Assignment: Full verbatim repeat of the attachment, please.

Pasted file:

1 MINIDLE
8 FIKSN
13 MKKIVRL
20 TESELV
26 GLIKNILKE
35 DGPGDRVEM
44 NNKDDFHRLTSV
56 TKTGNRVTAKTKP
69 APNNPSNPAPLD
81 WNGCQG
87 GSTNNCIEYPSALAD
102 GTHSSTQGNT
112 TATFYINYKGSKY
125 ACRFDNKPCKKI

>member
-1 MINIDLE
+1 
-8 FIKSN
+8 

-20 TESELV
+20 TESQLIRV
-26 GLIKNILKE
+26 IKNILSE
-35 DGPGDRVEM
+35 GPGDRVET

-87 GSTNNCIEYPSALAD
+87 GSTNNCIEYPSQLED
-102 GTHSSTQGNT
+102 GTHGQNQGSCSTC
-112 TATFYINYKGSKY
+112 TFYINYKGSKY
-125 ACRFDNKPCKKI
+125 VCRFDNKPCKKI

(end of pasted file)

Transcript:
1 MINIDLE
8 FIKSN
13 MKKIVRL
20 TESELV
26 GLIKNILKE
35 DGPGDRVEM
44 NNKDDFHRLTSV
56 TKTGNRVTAKTKP
69 APNNPSNPAPLD
81 WNGCQG
87 GSTNNCIEYPSALAD
102 GTHSSTQGNT
112 TATFYINYKGSKY
125 ACRFDNKPCKKI

>member
-1 MINIDLE
+1 
-8 FIKSN
+8 

-20 TESELV
+20 TESQLIRV
-26 GLIKNILKE
+26 IKNILSE
-35 DGPGDRVEM
+35 GPGDRVET

-87 GSTNNCIEYPSALAD
+87 GSTNNCIEYPSQLED
-102 GTHSSTQGNT
+102 GTHGQNQGSCSTC
-112 TATFYINYKGSKY
+112 TFYINYKGSKY
-125 ACRFDNKPCKKI
+125 VCRFDNKPCKKI